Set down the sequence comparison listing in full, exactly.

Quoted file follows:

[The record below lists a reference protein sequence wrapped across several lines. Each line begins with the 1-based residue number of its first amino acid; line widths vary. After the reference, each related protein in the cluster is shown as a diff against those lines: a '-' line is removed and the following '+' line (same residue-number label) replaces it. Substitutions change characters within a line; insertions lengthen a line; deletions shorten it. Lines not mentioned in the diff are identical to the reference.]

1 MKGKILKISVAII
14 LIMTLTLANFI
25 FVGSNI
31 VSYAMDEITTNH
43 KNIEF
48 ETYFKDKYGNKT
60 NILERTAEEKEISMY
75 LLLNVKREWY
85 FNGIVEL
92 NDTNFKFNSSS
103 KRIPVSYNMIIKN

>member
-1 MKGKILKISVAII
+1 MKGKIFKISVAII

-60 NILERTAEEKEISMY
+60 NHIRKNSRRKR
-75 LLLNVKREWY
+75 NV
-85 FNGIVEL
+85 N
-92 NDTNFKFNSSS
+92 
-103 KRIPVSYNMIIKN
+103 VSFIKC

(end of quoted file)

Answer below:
[The record below lists a reference protein sequence wrapped across several lines. Each line begins with the 1-based residue number of its first amino acid; line widths vary. After the reference, each related protein in the cluster is shown as a diff against those lines: a '-' line is removed and the following '+' line (same residue-number label) replaces it. Substitutions change characters within a line; insertions lengthen a line; deletions shorten it. Lines not mentioned in the diff are identical to the reference.]

1 MKGKILKISVAII
14 LIMTLTLANFI
25 FVGSNI
31 VSYAMDEITTNH
43 KNIEF
48 ETYFKDKYGNKT
60 NILERTAEEKEISMY
75 LLLNVKREWY
85 FNGIVEL
92 NDTNFKFNSSS
103 KRIPVSYNMIIKN

>member
-1 MKGKILKISVAII
+1 MKGKIFKISVAII

-60 NILERTAEEKEISMY
+60 NHIRKNSRRKR
-75 LLLNVKREWY
+75 NV
-85 FNGIVEL
+85 N
-92 NDTNFKFNSSS
+92 
-103 KRIPVSYNMIIKN
+103 VSFIKC